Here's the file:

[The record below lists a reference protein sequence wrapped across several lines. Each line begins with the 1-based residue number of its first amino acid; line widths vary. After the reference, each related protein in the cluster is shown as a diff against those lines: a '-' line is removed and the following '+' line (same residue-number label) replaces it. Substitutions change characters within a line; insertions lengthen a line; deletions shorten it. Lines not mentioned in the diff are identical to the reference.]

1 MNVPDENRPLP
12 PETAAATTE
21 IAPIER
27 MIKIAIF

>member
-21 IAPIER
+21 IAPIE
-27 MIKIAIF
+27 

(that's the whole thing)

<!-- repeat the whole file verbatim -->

[The record below lists a reference protein sequence wrapped across several lines. Each line begins with the 1-based residue number of its first amino acid; line widths vary. After the reference, each related protein in the cluster is shown as a diff against those lines: a '-' line is removed and the following '+' line (same residue-number label) replaces it. Substitutions change characters within a line; insertions lengthen a line; deletions shorten it. Lines not mentioned in the diff are identical to the reference.]

1 MNVPDENRPLP
12 PETAAATTE
21 IAPIER
27 MIKIAIF

>member
-21 IAPIER
+21 IAPIE
-27 MIKIAIF
+27 